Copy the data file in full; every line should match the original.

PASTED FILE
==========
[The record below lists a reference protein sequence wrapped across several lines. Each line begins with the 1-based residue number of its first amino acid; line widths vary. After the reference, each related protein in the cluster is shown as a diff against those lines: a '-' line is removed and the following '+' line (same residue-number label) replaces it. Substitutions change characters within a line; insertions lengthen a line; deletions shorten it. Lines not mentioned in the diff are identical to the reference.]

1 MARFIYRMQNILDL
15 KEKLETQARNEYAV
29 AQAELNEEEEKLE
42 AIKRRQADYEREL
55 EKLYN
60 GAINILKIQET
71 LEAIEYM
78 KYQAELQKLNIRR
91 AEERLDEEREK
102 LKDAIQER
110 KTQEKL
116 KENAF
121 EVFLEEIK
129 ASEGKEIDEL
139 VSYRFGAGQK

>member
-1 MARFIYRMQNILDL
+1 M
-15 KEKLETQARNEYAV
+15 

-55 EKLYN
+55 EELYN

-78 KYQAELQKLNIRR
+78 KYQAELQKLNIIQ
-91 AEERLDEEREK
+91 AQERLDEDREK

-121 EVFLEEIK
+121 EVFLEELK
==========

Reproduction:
[The record below lists a reference protein sequence wrapped across several lines. Each line begins with the 1-based residue number of its first amino acid; line widths vary. After the reference, each related protein in the cluster is shown as a diff against those lines: a '-' line is removed and the following '+' line (same residue-number label) replaces it. Substitutions change characters within a line; insertions lengthen a line; deletions shorten it. Lines not mentioned in the diff are identical to the reference.]

1 MARFIYRMQNILDL
15 KEKLETQARNEYAV
29 AQAELNEEEEKLE
42 AIKRRQADYEREL
55 EKLYN
60 GAINILKIQET
71 LEAIEYM
78 KYQAELQKLNIRR
91 AEERLDEEREK
102 LKDAIQER
110 KTQEKL
116 KENAF
121 EVFLEEIK
129 ASEGKEIDEL
139 VSYRFGAGQK

>member
-1 MARFIYRMQNILDL
+1 M
-15 KEKLETQARNEYAV
+15 

-55 EKLYN
+55 EELYN

-78 KYQAELQKLNIRR
+78 KYQAELQKLNIIQ
-91 AEERLDEEREK
+91 AQERLDEDREK

-121 EVFLEEIK
+121 EVFLEELK